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Priestap knows where the bodies are buried, so to speak. The legacy media isn’t going to follow this story at all so we’re going to have to keep our eyes and ears glued to alternative media. It took some serious digging just to learn that they were headed to Capitol Hill.

Do NOT let this opportunity get away, Gowdy and co. These interviews have the potential to completely blow up this scandal.

Then again, something tells me PDT knows a whole lot more about Bill Priestap than Gowdy ever will. 

And he certainly knows better how to use that ammo.

Stay tuned. 

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LONG LIVE COMMUNITY BANKS

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PDT today signed a bipartisan bill (I know, it shocked me too) to loosen key portions of the Dodd-Frank Act of 2010, cementing the first major changes to Barry Soetoro’s landmark banking law and beginning the unraveling of yet another big, horrible component of the Obama legacy. 

“We’ve kept a lot of promises,” #TheDonald said at a ceremony in the West Wing. “This is truly a great day for Americans, and a great day for workers and small businesses across the nation.”


The big guy enacted the legislation during a White House ceremony just two days after the House of Representatives passed the bill to exempt dozens of banks from strict federal regulation.

Trump has long pledged to dismantle Dodd-Frank and giddily touted the bill he signed today as the first step in that process, which it most certainly is. It’s not a full repeal and replace as had been promised, but the easing of restrictions on dozens of banks is most certainly a gut punch to the communist law, just as the repeal of the individual mandate torched the foundation of ObamaCare. 




The final compromise, which required the help of many moderate Dims, leaves a substantial chunk of Dodd-Frank in place, but provides a major boost for banks and thus the entrepreneurs to whom they seek to lend. The measure releases regional banks from tighter regulation by raising the threshold for closer Fed oversight from $50 billion to $250 billion in assets.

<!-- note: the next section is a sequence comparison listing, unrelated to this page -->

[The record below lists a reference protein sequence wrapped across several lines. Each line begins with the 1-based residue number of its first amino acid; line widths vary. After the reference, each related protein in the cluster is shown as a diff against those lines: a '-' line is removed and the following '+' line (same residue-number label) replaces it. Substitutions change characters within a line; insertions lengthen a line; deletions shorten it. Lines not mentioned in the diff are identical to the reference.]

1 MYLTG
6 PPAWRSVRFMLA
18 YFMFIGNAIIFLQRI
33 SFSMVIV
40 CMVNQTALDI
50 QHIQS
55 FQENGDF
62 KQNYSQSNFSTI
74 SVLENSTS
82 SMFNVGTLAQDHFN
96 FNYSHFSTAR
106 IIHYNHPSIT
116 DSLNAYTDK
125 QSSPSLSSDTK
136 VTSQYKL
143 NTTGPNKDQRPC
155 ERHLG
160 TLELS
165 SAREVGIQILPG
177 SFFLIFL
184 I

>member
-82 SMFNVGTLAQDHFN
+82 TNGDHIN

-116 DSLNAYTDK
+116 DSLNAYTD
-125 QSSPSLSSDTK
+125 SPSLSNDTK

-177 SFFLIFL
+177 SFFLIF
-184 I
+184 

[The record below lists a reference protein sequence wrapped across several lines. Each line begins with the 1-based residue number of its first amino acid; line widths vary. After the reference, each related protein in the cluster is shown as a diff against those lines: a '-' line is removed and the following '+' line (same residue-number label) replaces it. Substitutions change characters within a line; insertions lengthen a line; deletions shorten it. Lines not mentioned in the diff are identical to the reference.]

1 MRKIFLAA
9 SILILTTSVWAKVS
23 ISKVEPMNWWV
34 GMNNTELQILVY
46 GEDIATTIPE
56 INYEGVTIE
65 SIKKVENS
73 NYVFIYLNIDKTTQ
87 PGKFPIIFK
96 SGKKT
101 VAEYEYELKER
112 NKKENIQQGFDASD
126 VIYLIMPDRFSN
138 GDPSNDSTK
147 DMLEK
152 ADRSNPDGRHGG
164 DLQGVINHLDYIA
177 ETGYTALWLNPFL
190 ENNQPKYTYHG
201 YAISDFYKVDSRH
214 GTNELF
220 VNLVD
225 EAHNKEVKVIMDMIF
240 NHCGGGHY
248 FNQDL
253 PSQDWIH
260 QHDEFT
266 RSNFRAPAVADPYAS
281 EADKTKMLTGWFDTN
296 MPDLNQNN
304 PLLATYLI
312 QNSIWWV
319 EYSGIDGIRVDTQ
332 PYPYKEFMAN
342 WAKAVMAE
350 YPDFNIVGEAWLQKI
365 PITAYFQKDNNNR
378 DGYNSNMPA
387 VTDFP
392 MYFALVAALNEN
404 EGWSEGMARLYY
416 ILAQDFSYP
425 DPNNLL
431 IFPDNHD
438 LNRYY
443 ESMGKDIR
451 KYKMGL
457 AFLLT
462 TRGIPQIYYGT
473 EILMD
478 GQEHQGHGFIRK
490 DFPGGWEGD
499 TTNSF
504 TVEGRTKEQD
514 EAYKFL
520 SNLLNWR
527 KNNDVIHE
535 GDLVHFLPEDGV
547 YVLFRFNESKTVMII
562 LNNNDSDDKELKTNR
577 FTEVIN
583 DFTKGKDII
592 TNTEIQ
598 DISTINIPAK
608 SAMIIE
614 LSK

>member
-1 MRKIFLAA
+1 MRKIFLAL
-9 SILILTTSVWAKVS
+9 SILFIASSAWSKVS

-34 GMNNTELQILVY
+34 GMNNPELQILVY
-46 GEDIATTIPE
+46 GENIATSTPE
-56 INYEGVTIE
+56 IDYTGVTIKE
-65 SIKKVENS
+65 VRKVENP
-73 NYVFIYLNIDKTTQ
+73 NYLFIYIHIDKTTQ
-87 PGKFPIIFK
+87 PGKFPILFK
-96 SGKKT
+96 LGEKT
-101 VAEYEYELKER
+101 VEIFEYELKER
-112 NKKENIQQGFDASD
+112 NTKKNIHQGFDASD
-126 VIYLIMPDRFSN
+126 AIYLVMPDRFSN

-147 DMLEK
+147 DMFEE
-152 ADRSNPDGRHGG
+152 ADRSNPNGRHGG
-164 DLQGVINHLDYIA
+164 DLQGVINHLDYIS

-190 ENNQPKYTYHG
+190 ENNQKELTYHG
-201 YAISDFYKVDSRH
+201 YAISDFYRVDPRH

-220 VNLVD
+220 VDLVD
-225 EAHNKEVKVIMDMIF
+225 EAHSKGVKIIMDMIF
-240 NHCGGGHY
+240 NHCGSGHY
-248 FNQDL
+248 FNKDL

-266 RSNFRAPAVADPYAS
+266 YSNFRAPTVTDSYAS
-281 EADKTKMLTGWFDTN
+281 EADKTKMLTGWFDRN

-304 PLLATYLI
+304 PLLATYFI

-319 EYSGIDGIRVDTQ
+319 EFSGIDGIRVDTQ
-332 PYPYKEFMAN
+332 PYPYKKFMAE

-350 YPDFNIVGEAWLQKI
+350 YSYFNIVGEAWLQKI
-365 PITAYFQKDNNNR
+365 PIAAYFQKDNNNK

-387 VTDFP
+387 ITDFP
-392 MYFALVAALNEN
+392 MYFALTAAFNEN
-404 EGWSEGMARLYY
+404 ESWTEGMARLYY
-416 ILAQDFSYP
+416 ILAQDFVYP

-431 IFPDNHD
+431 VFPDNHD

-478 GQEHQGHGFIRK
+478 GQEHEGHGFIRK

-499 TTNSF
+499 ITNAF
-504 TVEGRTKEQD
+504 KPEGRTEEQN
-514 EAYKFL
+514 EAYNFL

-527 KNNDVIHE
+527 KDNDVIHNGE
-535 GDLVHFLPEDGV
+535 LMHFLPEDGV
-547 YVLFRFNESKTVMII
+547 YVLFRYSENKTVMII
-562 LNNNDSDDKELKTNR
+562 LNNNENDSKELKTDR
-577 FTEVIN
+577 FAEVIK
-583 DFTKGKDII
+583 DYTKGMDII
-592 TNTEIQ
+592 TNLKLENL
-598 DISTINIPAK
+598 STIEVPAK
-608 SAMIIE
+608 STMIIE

Banks below the new threshold will no longer be automatically subject to annual Fed stress tests and capital buffers meant to protect large firms are from severe financial crises.

Those banks are also no longer required to submit for Fed approval a “living will” that outlines how a bank’s assets could be liquidated upon the firm’s failure without causing a widespread meltdown.

The bill includes several provisions to scrap rules for community banks and credit unions. Firms that hold 500 or fewer mortgages a year will no longer have to report some home loan data to federal regulators under anti-discrimination laws.

It also broadens the definition of qualified mortgages for smaller firms and exempts banks and credit unions with less than $10 billion in assets from the Volcker Rule, which bans firms from making risky bets with their own assets.


PDT said the rollbacks would help community banks and credit unions become “vibrant and strong,” insisting years of overregulation had suffocated small firms.

“They shouldn’t be regulated the same way as big complex financial institutions,” Trump said. “This is all about the Dodd-Frank disaster.”

This excerpt from a Hill article describes the reaction of the small independent banking community: 


Bank and credit union lobbying groups praised Trump for enacting the regulatory relief they’ve sought for years.

Rebeca Romero Rainey, president and CEO of the Independent Community Bankers of America, said the law “unravels many of the suffocating regulatory burdens our nation’s community banks face and puts community banks in a much better position to unleash their full economic potential.”


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BIG PICTURE:

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This will have the same effect as most of the other deregulatory efforts of the Trump administration, which is more freedom and thus more prosperity. It can be pretty boring to get deep into the weeds with this stuff, so I’ll explain it as succinctly as possible.

The big guys can afford government regulation, the little guys can’t. Just as big corporations can afford lawyers to sift through and pay for thousands of pages in government rules while their small competitors are put out of business attempting the same feat, large banks have been able to use their advantage in regulation management to put smaller banks out of business.

Are you looking to start a small business? Have you thought about going to your community bank for a loan to start that venture you’ve always dreamed of?

Welp, there’s never been a better time.

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RIGHT TO TRY PASSES

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It really is amazing how much the Trump administration gets done amid all the chaos.

For over a year, PDT has been telling Congress to pass “Right to Try” for terminally ill patients. Now, after passing the Senate nine friggin months ago,  the House has finally followed suit with 250-169 vote.

“Patients with terminal conditions should have access to experimental treatments that could potentially save their lives,” PDT said back in January during the State of the Union. “It is time for the Congress to give these wonderful Americans the ‘Right to Try.'”

Trump was all too happy to point out yet another accomplishment that previous administrations were unable to produce:

“Big legislation will be signed by me shortly. After many years, RIGHT TO TRY and big changes to DODD FRANK,” he tweeted yesterday.

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THAT’S NICE, TREY, BUT WHAT THE HECK IS IT?